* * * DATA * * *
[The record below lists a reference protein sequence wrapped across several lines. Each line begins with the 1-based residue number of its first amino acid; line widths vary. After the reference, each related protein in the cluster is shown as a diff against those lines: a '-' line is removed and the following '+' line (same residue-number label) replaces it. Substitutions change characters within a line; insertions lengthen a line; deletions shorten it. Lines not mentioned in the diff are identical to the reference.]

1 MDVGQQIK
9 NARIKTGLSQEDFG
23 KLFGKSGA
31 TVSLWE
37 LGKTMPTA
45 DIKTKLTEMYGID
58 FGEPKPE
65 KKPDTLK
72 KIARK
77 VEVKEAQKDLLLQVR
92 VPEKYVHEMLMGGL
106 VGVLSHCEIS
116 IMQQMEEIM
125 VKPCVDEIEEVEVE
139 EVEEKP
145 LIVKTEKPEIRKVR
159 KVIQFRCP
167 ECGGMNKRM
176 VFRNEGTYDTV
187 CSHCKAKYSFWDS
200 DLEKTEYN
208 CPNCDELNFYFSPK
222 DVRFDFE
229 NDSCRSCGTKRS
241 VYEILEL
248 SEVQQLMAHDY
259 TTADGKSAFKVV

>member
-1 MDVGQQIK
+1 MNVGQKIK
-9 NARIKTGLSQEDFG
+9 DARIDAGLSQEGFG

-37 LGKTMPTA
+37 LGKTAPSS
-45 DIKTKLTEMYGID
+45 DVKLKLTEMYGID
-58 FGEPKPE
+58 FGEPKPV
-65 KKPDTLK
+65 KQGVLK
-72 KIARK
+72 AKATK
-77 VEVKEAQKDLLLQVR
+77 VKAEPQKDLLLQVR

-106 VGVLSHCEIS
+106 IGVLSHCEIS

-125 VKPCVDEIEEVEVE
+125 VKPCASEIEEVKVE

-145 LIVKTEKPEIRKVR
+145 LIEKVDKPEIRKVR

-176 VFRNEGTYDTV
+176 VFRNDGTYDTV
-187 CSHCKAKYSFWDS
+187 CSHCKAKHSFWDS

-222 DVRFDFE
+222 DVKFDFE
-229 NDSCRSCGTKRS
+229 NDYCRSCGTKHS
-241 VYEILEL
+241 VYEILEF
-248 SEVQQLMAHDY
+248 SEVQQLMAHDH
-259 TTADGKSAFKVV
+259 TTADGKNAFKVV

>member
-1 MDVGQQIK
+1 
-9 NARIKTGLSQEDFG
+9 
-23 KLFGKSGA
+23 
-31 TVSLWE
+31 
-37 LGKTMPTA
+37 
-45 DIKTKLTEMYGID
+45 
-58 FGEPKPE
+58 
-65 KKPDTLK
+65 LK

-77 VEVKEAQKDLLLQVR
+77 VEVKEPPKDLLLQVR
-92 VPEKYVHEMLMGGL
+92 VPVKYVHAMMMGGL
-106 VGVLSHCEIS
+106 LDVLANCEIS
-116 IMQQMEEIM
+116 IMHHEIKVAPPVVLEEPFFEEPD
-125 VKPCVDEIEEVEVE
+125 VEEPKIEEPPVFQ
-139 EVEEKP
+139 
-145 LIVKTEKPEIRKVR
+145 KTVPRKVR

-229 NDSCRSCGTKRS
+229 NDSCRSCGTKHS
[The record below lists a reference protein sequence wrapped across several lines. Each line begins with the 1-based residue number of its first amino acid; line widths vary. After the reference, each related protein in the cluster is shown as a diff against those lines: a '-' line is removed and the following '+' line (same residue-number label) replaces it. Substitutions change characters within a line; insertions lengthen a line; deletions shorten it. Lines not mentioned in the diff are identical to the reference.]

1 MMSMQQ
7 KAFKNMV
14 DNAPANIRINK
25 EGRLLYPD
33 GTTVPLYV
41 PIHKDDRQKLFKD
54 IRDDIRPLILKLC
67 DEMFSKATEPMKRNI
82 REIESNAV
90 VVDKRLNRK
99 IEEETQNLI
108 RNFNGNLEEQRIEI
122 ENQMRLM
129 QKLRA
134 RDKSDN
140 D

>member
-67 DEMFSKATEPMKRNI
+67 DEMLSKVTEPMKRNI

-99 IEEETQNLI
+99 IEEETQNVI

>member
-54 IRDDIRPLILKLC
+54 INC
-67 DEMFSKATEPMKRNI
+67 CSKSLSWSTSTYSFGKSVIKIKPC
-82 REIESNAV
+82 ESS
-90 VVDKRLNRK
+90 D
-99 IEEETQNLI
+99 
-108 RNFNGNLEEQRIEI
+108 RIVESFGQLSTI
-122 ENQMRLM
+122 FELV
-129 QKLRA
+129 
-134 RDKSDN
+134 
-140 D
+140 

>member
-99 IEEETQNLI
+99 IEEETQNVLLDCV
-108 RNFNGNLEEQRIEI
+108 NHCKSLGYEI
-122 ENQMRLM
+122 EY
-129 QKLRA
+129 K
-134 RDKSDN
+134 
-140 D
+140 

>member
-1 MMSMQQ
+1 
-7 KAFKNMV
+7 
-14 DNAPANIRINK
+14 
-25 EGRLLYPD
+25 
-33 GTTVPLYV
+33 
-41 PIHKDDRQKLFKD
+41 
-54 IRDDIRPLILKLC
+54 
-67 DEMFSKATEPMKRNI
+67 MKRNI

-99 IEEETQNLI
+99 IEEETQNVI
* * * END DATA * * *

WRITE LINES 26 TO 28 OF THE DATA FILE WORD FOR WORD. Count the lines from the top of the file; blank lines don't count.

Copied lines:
241 VYEILEL
248 SEVQQLMAHDY
259 TTADGKSAFKVV